Saturday, 28 January 2012
What I utterly condemn is when protests turn violent, the way we saw the violence yesterday.
J Gillard Press conference 27 January
How annoying. This blog took quite a while going through the debate around the Constitution to set out the position of indigenous people in relation to the state. It needn’t have bothered. All we needed was a Canberra farce and we have all we need to know.
Personally, this blog blames the meeja. Not only did it have a hand in setting up the demo, but then deliberately edited out of its coverage the violence of the demonstrators that justified both the Prime Minister’s condemnation of it and the extraordinary actions of the AFP to protect her from it.
Surely it must have been edited out. Because none of the footage seen by this blogger showed any violence. Sure, there was that cop dude looking cool in his sunnies smacking that guy around. But other than that, the rest of the footage must have been edited to wickedly make it look as though our Prime Minister and her security had grossly over-reacted.
It’s been fortunate that there are still journalists around with long enough memories to recall times when the Prime Minister faced real violent demonstrators and that the job of the AFP is not only to protect the Prime Minister but also the dignity of the office. They spectacularly failed to do that on Thursday against a demo that wasn’t even aimed at the Prime Minister.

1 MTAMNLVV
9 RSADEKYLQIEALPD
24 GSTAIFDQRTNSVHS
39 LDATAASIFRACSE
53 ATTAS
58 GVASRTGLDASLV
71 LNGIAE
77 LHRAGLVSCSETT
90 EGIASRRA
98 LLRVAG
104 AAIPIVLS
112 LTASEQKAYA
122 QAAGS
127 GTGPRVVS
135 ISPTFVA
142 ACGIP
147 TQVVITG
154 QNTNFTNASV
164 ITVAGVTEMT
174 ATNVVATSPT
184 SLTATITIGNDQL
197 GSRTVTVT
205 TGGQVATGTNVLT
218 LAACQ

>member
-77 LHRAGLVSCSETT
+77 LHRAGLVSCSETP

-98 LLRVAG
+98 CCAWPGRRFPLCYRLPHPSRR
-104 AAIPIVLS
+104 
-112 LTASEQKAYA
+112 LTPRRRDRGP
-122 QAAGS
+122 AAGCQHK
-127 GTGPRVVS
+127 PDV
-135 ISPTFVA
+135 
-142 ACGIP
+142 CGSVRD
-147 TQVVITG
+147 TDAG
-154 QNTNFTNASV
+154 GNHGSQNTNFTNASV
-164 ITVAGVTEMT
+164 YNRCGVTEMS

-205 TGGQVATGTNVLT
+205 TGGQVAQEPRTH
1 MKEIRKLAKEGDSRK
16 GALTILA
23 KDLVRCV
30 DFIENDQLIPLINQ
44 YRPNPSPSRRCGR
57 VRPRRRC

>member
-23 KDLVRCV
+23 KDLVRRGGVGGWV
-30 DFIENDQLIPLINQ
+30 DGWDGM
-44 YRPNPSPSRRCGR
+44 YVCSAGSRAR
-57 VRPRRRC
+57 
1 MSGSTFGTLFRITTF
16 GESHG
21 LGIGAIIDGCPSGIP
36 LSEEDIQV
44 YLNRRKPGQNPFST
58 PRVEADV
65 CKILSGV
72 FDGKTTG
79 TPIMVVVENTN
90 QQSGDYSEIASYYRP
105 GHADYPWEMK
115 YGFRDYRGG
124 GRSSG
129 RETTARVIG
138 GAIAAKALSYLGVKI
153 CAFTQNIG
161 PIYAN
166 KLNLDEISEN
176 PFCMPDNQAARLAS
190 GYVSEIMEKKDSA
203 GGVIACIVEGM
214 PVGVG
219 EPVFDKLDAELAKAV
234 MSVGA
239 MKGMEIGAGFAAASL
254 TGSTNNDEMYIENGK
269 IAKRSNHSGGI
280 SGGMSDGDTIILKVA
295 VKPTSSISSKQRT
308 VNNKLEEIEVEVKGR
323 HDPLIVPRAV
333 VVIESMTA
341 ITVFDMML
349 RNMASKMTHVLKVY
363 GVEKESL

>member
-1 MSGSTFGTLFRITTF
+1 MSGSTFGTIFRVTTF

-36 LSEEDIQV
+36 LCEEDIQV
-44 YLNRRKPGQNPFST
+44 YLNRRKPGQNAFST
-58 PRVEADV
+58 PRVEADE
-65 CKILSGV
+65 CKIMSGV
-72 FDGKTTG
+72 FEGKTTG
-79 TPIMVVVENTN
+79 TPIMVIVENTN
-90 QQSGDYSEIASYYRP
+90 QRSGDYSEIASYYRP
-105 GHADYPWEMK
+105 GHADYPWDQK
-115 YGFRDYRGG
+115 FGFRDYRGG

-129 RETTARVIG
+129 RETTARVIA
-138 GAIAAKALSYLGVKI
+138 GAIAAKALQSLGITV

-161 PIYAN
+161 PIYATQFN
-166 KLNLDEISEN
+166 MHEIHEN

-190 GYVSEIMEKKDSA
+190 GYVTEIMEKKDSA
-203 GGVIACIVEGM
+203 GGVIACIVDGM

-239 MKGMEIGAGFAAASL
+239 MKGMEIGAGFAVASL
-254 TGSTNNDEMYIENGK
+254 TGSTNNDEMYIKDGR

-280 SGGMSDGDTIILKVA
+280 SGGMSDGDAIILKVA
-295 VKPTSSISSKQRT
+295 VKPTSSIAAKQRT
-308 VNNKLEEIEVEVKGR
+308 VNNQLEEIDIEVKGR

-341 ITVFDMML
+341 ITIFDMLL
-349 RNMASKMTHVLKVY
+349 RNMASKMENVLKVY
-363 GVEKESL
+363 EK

In fact the demonstration was so much not against the Prime Minister that a member of her staff has had to resign for his part in helping to bring it about. Since he was part of her media unit, he definitely should have gone, since he let his boss go out to face the press and escalate it by making an issue of the violence of demonstrators, for which, curiously, no arrests were made. Now having hyped up the demonstration as a major security issue, Gillard’s unit is being accused of having drawn Abbott into it. Good grief.
In reality, both Hodges and Gillard were doing much the same thing, both using the indigenous protestors to cover up problems elsewhere. Hodges was trying to stir up the Tent Embassy to go for Abbott, following in what is now a well-worn tactic of a government incapable of offending anyone with an advertising budget, of making Abbott the issue. Gillard was making claims of violent demonstrators to justify a security fiasco from which she came off not that well.
Meanwhile indigenous demonstrators must no doubt be thinking this is all about them – rather than, as usual, merely in the way of a state out of control.
Posted by The Piping Shrike on Saturday, 28 January 2012.Filed under The Australian state